Jewish Journal


March 28, 2002

Hit the Road, Jeff


I have heard people refer to the process of meeting someone as "the dating minefield." I can't think of a place as chaotic, dangerous and fraught with anxiety as a minefield, except possibly anywhere one might go on a trip with one's new girlfriend. Out of this chaos comes order. There are rules. Things go a certain way. A-B-C. My friend Marcus used to describe it as, "Getting your ducks all lined up in a row."

After you've been "a couple" for a while, it's time to hit the highway together. The inaugural weekend road trip is the first test of your emergency relationship system. You drive somewhere, maybe Palm Springs or Santa Barbara. As far as New Haven is from Broadway. Far enough that you're "out of town," but still close enough that you can bail out in two hours if things don't quite go as planned. A lot of nice new couples have blown up on their first trip together. Take two normal, healthy adults out of their normal, healthy environment, put them in a confined space for 48 hours, and there's a reasonable chance that at least one of them will go completely crazy. That's why you must have the escape hatch built in to your travel plans. Some people leave on the freeways of Los Angeles as lovers, but return in icy silence as mortal enemies. In the theater they call this "closing out of town."

Keeping one foot out the door gets harder to do as you go along. The second trip is going to require an airplane. The number and variety of vehicles involved is like a scorecard for where you are in your relationship. A travel agent is involved. Your girlfriend's name is now on file -- the same file where your travel agent keeps your credit card information. This may be the first time her name and your credit card number are officially linked. This is a "moment" you won't soon forget.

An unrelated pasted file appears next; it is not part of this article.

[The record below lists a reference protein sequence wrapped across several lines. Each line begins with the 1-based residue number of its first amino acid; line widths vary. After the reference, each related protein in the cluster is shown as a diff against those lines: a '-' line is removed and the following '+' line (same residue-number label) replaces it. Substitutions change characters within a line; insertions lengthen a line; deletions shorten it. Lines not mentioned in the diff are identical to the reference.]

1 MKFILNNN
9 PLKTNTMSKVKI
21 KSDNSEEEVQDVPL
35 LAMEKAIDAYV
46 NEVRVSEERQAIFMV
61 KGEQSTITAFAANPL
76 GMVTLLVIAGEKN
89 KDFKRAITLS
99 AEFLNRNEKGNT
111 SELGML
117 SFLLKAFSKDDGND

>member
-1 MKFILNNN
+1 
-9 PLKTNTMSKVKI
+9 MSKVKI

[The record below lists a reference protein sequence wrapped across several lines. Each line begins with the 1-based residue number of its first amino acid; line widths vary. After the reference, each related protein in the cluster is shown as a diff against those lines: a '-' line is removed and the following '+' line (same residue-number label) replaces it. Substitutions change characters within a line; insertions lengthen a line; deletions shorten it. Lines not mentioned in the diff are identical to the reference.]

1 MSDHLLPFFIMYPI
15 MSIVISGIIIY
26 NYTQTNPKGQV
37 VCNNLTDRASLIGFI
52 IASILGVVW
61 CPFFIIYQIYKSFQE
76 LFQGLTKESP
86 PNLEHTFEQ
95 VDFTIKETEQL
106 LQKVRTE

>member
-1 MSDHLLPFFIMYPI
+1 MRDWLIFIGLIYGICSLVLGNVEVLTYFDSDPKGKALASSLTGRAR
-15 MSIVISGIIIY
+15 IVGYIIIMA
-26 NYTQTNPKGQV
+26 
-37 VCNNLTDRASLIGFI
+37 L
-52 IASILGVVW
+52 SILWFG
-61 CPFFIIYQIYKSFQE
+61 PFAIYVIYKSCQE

I've been dating someone for a little while -- let's call her Alison. Two months into the action we took our first trip, but we're seasoned veterans, so we bypassed all these half steps and went to London for a week. My friend, Steve, asked, "What if you have a fight?" Good question, Steve, and I want to thank you for putting that notion into my head. "I think we'll be okay," I said. "But, if it should come to pass, I will look back on this informative little chat and realize that's why carrying cash and ample available credit is so important. That, my friend, is a long drive home."

Alison and I had a wonderful time in London. I don't think you know another person until you get away. And the further you get from home and hearth, the more you're likely to meet their inner child -- especially where shopping is concerned. Alison developed a tic when we passed by the JP Tods store on Sloane Street, and I think I saw her head do a 360-degree turn when our taxi passed by Robert Clergerie. By the time we entered Harvey Nichols, she looked like Indiana Jones discovering the lost ark. "Eureka!" she said, disappearing into a sea of Burberry plaid, from which she did not return until tea time with the Queen Mum.

I didn't really see what all the fuss was about. I mean, I thought the Prada store on Rodeo Drive was perfectly fine. But no. Oh, no. No, no, no. Obviously, I am not familiar with their entire line of fashion accessories, or I would not give voice to such an uninformed opinion. The Prada store in London is totally different, you boob. Ditto Paris and anywhere else worth traveling to. For that matter, civilization can now be gauged by the presence of a Prada store. Aspen has one, but Omaha does not. I rest my case. The further you get from one of these temples of urbanity and their insanely expensive nylon Sportsacs, the worse things get. Look at Afghanistan, for example. The nearest Prada outlet is in Rome, nearly 3,000 miles away. The entire situation there could be solved by the construction of a Rem Koolhaas designed boutique on Main Street in Kandahar.

On the flight back, we looked at the map in the back of the airline magazine and mused about where we'd like to go next. Turkey? Sicily? Thailand? Alison tells me there's an outlet mall with a Prada store on the way to Palm Springs. Is it too soon to start taking separate vacations?

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